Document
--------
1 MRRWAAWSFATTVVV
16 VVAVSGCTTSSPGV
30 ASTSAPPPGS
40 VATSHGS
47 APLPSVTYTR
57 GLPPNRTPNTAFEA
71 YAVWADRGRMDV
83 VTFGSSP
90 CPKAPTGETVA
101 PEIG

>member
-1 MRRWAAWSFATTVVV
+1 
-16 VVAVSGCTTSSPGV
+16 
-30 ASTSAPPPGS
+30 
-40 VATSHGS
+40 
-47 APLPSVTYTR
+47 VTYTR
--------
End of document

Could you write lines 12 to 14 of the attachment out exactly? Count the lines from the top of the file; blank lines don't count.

-1 MRRWAAWSFATTVVV
+1 
-16 VVAVSGCTTSSPGV